By Davide Russo - February 8, 2021
Original Article: https://www.datacenterdynamics.com/en/opinions/cost-decision-latency/
Tools alone do not make a data-driven organization. What separates those who aspire to be data-driven from those who actually are comes down to how quickly decision-makers can get the answers they need to make informed decisions.
Today, there’s been an explosion of innovation focused on reducing data latency and giving companies access to information in near real time. But despite advances in the availability, access, and analysis of data, enabling analysts to generate insights faster than ever, companies still struggle to be truly data-driven in their decision making.
The true measure of a data-driven organization is in its decision latency. With more data available than ever before, and more ways to understand and analyze it quickly, the bottleneck is no longer with the infrastructure — decision latency is buried within the business process itself.
Decision latency is the amount of time it takes for a team to make a decision in response to a business change. For even the most sophisticated teams, the time between noticing a troubling change, formulating questions, reaching an answer, and taking action can be days, and in some cases weeks. Analysts and business leads must find and process the relevant information, generate numerous queries to get to an answer, and present the insights in a clear, actionable format.
Decision latency should be a charter metric that leaders track. The companies that thrive in today’s economy, especially in periods of extended uncertainty, use data as a competitive advantage to adapt rapidly to changing conditions and continuously optimize their business. Unfortunately, with few exceptions, decision latency often increases as companies grow. The longer it takes to get the answers and make truly data-driven decisions, the more missed opportunities can pile up. This latency can be the cause of increased risk in the business, with critical errors in product, targeting, or engagement going unnoticed under a pile of unanswered questions and complex data— resulting in lost revenue, disappointed customers, missed first-mover advantages, and more.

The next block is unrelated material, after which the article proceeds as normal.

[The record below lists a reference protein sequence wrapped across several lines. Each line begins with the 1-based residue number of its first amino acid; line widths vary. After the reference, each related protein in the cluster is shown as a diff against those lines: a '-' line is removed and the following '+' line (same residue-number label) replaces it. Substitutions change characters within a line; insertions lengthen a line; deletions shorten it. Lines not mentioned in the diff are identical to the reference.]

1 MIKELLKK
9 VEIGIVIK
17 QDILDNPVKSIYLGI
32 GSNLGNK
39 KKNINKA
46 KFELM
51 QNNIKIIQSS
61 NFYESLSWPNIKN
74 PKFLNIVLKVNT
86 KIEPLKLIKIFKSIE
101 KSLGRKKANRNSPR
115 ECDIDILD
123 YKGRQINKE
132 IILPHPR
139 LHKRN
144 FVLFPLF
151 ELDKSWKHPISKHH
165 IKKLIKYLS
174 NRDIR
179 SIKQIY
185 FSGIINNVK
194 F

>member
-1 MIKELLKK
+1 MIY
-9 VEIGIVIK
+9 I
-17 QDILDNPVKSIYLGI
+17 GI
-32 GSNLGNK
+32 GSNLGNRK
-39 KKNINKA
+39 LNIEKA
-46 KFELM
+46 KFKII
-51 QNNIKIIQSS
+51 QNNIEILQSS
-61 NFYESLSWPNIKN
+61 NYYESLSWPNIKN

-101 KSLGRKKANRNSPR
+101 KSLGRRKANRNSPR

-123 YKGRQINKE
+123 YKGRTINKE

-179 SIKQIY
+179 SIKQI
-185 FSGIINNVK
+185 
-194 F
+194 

Most damaging to a data-driven culture, a delay between business requests and actionable insights forces business teams to continue as usual, making decisions based on best guesses and instincts, and undermining the goal of building a truly data-driven culture.
In theory, the growing complexity, dimensionality, and speed of data available to businesses today should make decision-making easier. But these major advances in data engineering, storage, and compute are both the poison and the cure for decision latency.
With more data available than ever before, data teams find themselves facing a new problem: knowing where to look in the data and where to focus their attention. While much has been invested in building faster databases and infrastructure to solve this dilemma, an incrementally faster database will not meaningfully reduce decision latency.
The problem is, the rate at which an analyst can point and click through today’s analytics tools is a snail’s pace compared to how quickly new data is generated. Analytics tools are overly complex, requiring decision makers to rely on analysts and data scientists to deliver answers and context from their data. And even with new tools designed to enable self-service analytics, it’s still on the data organization to prepare and maintain the data, which often requires custom efforts for each new metric or project.